Besides, China has established the Confucius Institute in selected Nigerian universities and elsewhere, to encourage the learning of its official language and to spread its culture abroad. It will be no exaggeration to say that the country is in Africa for the long haul. This being so, it behoves Nigeria and Africa to similarly engage China through a most rigorous strategic thinking that ensures maximum benefits and respect in both the short and long terms. One example: while China is one powerful country with a unified, focused and coordinated external policy, Africa is a fragmentation of 54 sovereign countries neither quite united nor sufficiently coordinated in foreign policy to advance the best interests of the continent.
Notwithstanding the best of motives, the one is likely to outsmart the other in a thinking-intensive game of negotiation. The obvious good that Africa derives from this partnership does not mean that everything is fine and flawless. Not at all! Complaints against China’s practices in Nigeria and elsewhere in Africa range over many issues. These include the violation of local labour laws in Chinese industrial businesses, the dumping in Nigerian markets of sub-standard, or cheap, or even fake products; the use of Chinese hands where local hands can well serve the purpose; discriminatory pay structures between indigenous and Chinese staff and the ill treatment of local employees, are some of the unacceptable features.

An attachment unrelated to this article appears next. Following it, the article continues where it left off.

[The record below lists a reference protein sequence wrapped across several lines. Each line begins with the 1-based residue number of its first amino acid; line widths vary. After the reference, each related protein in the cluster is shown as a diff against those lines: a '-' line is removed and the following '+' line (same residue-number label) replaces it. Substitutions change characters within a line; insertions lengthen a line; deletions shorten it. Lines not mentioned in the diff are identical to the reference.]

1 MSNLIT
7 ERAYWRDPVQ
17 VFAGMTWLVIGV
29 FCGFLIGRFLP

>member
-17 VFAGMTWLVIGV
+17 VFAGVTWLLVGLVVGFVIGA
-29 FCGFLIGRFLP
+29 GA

What is more, Chinese imports on a large scale have also rendered locally produced goods uncompetitive leading to closure of local industries and job losses. But, according to the former deputy prime minister of Zimbabwe, Prof. Arthur Mutambara, Africa must not blame China but must take responsibility for its own problems – including Chinese misdemeanor – and solve them.
With China and indeed, any other trading partner, Africa must avoid a repeat of the colonial agenda that maintained it as merely a source of raw materials in one direction and a consumer of finished goods in the other. The Forum on China-Africa Cooperation (FOCAC) remains a good ‘win-win partnership’ platform upon which Africa – China relations must be continually refined to serve the best interests of the two sides. It is said that one who outthinks you will outsmart you. Africa must first assume full responsibility for its development and prosperity before it relies upon outside help. A thoughtful Africa must define in all ramifications, the nature, purpose and method of its relationship with China. The African Union has a duty to set out and continually review the overarching parameters of Africa-China relations such that the continent would never again suffer foreign domination and plunder. While it may be admitted that relations between nations are perpetual work in progress, the point should ever be in focus that a win- win partnership must remain the guiding principle and the watchword of both parties in Africa-China relations. That is the only way we can walk our vaunting that Africa has indeed come of age!